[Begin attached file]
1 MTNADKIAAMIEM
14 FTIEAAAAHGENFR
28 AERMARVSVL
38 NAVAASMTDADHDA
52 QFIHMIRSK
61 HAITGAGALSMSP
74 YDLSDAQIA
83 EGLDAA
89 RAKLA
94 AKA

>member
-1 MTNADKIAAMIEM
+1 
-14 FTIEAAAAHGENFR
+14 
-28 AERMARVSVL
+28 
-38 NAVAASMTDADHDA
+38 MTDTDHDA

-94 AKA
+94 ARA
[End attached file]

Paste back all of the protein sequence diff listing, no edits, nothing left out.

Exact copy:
1 MTNADKIAAMIEM
14 FTIEAAAAHGENFR
28 AERMARVSVL
38 NAVAASMTDADHDA
52 QFIHMIRSK
61 HAITGAGALSMSP
74 YDLSDAQIA
83 EGLDAA
89 RAKLA
94 AKA

>member
-1 MTNADKIAAMIEM
+1 
-14 FTIEAAAAHGENFR
+14 
-28 AERMARVSVL
+28 
-38 NAVAASMTDADHDA
+38 MTDTDHDA

-94 AKA
+94 ARA